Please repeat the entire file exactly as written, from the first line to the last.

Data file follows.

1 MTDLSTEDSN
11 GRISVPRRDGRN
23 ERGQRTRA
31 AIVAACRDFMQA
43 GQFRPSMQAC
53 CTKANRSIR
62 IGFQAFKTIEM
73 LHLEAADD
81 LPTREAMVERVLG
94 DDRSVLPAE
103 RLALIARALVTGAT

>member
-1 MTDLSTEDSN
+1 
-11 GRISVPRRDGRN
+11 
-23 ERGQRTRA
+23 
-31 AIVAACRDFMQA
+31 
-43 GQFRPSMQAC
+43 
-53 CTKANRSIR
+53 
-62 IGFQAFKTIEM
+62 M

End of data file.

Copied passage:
1 MTDLSTEDSN
11 GRISVPRRDGRN
23 ERGQRTRA
31 AIVAACRDFMQA
43 GQFRPSMQAC
53 CTKANRSIR
62 IGFQAFKTIEM
73 LHLEAADD
81 LPTREAMVERVLG
94 DDRSVLPAE
103 RLALIARALVTGAT

>member
-1 MTDLSTEDSN
+1 
-11 GRISVPRRDGRN
+11 
-23 ERGQRTRA
+23 
-31 AIVAACRDFMQA
+31 
-43 GQFRPSMQAC
+43 
-53 CTKANRSIR
+53 
-62 IGFQAFKTIEM
+62 M